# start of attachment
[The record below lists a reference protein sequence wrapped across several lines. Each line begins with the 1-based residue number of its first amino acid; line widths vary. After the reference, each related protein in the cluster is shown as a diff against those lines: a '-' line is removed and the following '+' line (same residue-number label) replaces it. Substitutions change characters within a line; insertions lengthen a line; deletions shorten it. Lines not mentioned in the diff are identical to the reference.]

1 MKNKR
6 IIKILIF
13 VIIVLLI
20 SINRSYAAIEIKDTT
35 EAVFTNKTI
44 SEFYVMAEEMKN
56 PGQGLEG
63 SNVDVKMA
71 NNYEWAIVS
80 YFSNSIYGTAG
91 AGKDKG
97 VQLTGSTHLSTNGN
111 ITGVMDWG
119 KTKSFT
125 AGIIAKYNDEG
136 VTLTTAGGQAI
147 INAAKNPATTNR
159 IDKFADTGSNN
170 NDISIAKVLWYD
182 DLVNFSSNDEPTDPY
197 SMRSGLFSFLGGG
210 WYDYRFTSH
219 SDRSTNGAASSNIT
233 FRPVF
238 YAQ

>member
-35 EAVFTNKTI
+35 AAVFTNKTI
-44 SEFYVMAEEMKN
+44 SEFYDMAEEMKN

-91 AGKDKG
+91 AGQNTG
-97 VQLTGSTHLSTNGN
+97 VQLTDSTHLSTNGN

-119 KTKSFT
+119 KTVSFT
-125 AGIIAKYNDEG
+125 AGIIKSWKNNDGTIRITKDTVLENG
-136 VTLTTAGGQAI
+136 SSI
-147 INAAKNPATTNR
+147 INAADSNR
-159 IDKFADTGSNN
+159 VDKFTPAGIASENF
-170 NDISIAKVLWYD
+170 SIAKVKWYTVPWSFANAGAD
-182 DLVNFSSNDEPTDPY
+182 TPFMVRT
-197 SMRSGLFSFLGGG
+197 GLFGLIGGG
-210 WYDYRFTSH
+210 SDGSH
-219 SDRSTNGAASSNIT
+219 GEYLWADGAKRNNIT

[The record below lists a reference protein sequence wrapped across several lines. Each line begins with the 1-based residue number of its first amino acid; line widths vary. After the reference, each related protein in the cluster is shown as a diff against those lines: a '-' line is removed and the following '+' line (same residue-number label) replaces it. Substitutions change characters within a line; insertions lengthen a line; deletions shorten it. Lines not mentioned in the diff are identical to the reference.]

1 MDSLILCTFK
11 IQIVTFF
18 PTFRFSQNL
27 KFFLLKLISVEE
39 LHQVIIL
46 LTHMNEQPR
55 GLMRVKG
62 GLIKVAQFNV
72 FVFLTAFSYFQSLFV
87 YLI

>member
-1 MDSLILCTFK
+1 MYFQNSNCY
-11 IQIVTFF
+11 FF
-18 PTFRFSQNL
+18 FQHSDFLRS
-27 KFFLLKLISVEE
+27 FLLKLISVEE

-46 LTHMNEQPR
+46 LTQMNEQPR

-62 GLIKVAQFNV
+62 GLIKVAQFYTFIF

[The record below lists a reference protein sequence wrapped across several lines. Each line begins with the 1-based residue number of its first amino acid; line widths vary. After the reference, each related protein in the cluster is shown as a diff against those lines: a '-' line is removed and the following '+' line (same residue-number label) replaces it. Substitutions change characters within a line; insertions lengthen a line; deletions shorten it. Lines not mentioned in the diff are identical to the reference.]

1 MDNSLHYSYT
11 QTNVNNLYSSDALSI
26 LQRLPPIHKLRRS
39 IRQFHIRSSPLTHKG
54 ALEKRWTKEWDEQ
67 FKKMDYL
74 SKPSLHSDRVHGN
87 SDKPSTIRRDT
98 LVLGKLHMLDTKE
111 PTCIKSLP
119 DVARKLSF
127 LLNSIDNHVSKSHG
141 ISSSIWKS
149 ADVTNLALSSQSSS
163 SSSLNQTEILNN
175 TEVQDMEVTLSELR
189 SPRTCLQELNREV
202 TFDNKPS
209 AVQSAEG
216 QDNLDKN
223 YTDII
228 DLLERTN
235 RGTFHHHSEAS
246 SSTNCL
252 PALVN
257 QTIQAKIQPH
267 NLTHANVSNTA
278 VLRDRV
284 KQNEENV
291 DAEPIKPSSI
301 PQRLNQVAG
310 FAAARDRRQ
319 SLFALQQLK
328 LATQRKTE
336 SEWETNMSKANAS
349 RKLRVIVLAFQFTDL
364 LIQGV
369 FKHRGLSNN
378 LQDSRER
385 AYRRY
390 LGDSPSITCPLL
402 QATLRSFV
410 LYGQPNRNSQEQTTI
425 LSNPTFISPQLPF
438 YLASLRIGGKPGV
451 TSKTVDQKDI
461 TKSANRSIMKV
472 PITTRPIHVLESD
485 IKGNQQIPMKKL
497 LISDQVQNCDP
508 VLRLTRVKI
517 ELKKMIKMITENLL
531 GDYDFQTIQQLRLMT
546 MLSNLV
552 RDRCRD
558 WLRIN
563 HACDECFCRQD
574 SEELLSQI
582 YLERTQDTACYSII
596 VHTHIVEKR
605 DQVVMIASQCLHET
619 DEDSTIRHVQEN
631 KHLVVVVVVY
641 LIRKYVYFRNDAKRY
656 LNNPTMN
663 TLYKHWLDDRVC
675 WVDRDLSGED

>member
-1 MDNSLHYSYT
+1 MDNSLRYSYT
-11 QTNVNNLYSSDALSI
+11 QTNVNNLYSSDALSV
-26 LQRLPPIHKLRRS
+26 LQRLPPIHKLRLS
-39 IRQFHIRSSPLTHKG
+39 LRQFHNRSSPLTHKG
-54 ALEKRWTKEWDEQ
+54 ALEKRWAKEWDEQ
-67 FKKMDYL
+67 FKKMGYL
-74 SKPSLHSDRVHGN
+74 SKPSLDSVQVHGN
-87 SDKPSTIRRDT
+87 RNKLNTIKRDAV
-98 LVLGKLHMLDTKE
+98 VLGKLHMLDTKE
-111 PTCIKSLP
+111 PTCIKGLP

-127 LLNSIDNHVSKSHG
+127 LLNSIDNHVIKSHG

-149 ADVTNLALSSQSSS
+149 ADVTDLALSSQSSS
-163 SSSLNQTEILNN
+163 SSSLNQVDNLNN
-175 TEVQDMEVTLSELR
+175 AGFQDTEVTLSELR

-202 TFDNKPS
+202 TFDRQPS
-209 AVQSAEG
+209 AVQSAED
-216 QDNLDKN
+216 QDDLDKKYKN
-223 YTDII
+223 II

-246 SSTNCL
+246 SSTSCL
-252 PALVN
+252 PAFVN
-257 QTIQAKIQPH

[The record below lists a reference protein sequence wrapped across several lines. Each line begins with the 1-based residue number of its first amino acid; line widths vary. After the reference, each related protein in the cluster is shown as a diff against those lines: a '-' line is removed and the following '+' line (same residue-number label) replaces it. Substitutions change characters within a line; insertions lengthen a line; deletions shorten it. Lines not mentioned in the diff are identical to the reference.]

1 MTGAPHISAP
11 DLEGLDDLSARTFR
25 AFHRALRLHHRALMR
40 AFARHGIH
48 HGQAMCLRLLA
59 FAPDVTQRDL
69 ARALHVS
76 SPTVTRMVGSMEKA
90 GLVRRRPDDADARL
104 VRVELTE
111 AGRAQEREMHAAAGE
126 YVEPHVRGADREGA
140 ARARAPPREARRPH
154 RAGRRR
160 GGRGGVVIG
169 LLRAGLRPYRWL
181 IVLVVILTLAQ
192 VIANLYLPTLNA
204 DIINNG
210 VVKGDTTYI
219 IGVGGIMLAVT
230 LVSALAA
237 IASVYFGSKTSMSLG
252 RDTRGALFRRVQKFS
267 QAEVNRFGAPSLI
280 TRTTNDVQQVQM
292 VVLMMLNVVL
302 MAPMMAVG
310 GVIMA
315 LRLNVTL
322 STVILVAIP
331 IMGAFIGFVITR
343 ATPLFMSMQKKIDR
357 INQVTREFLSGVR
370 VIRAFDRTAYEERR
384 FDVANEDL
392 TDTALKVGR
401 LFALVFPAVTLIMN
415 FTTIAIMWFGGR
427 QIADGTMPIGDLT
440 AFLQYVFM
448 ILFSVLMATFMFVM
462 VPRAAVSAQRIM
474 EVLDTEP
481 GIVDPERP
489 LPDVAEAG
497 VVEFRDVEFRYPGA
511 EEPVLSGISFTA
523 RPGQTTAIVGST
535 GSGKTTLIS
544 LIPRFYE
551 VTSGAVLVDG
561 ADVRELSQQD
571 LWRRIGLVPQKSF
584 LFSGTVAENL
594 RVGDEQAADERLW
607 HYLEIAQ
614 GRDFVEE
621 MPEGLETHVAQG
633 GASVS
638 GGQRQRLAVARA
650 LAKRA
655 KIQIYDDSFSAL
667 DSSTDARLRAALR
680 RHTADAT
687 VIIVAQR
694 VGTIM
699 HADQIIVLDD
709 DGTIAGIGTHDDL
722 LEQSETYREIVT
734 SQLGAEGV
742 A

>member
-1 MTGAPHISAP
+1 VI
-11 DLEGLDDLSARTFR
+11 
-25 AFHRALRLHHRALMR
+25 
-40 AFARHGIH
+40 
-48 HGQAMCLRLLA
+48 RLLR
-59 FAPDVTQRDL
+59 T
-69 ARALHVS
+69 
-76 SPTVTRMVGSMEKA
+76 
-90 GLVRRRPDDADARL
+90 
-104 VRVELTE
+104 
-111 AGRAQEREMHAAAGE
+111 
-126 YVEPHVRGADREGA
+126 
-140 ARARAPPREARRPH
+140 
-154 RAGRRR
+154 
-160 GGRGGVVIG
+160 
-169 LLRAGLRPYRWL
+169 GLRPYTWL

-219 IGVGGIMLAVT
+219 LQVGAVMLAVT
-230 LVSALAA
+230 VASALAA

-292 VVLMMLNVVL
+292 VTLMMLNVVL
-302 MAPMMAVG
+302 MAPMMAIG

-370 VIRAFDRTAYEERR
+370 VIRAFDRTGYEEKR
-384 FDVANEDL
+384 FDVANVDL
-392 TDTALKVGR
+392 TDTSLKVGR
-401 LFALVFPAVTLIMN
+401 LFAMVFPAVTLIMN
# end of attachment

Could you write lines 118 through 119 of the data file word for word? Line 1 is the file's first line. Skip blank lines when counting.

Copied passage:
369 FKHRGLSNN
378 LQDSRER